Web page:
The latest men’s season in Milan celebrated a return to dressing up and saw designers repurposing the codes of sartorial attire for the runway, making it look more pragmatic and in tune with the times.
Off the catwalk, advanced contemporary and luxury men’s brands charmed with their wardrobe-building essentials, exquisitely crafted from premium textiles and intended to provide men with easy pieces with a certain flair.
Among them, Slowear dodged the pandemic blues with mood-boosting earthy tones and captivating color combinations, playing with separates as in sage pleated corduroy pants paired with tweed fields jackets and tactile cable-knit sweaters or replacing shirts with polos layered under Prince of Wales blazers and fuzzy mohair overcoats. Part of the collection was inspired by naval attire with duffle coats and fishermen’s sweaters mingling with checkered overshirts.
Slowear is more of an incubator for affordable luxury brands under its umbrella that span from pant-maker Incotex and Zanone for knitwear, to shirtmaker Glanshirt and the Montedoro outerwear brand. For fall it proved its ability to deliver a casual and appealing total look all the while keeping each category independent for international wholesaling purpose.
Also aiming to grow its business globally, U.S.-based Brett Johnson has been based in Milan since 2019 to install headquarters in the city and be closer to manufacturing hubs he relies upon to craft his luxurious and understated collection.
The designer and entrepreneur didn’t attend his fall presentation, which echoed the verdant landscapes of Virginia, where he recently relocated with his growing family and newborn child.
Johnson continued to strike a balance between sartorial refinement and comfort via featherlight materials. Drawstring corduroy pants were so lightweight one would hardly believe they were winter proof, while deconstructed blazers in cashmere and silk allowed for movement like shirts, conveying an overall relaxed and more youthful vibe compared to previous seasons.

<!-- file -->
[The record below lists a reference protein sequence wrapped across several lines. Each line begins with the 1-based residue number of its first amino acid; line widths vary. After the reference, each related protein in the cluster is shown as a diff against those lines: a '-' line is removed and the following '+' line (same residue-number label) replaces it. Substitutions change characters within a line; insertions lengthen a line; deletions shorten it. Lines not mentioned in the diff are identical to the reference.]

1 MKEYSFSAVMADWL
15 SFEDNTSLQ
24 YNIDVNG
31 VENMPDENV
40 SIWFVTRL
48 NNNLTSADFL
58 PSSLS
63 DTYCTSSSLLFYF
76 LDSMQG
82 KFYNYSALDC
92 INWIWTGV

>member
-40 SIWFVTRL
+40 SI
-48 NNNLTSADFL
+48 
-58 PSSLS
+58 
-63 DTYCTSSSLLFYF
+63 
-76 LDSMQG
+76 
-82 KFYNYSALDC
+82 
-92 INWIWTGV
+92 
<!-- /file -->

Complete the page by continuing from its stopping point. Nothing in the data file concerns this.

Eleventy’s founder and men’s wear creative director Marco Baldassari also infused a laid-back attitude in the brand’s fall collection, as he pinpointed “good vibes and well-being” as key elements that define what is luxury today. Therefore he reworked sartorial staples, including cashmere coats and blazer jackets, in relaxed shapes to heighten comfort and movement, and mixed them on more casual separates, ranging from cardigans and turtlenecks to hoodies.
Pleated pants and baggy corduroy cargo pants enhanced the sense of ease of the lineup, which focused on layering easy-to-approach items rendered in a soothing palette of white, beige, cerulean and light gray.
In the same effortless spirit, Boglioli presented a strong collection that cast a new light on its tailoring expertise. A dynamic spin was injected in deconstructed coats and velvet suits, to wear with knits and sneakers.
Sartorial staples were also rendered in sophisticated patterns, including herringbone, Prince of Wales and hopsack, while parkas, field jackets and bomber jackets were crafted from materials including Shetland wool, flannel and regenerated cashmere.
Boglioli’s signature K-jacket was reinterpreted with wider lapels, linear stitching and a patch pocket, making the hunting jacket look more appealing. The whole collection was filled with high-end pieces to pick and include in one’s daily wardrobe — so much that the brand decided to launch women’s wear this season to provide a new sartorial spin to everyone.
Another brand on the move, despite the pandemic, is PT Torino, the pant-maker which in 2021 debuted its first full ready-to-wear collection, expanding its scope beyond just trousers. For fall, scratching the edgier surface conveyed via a noir-tinged video, one could recognize a range of high-quality basics, from double-breasted blazers to checkered pants and varsity jackets, cut loose and comfy to appeal to a younger audience.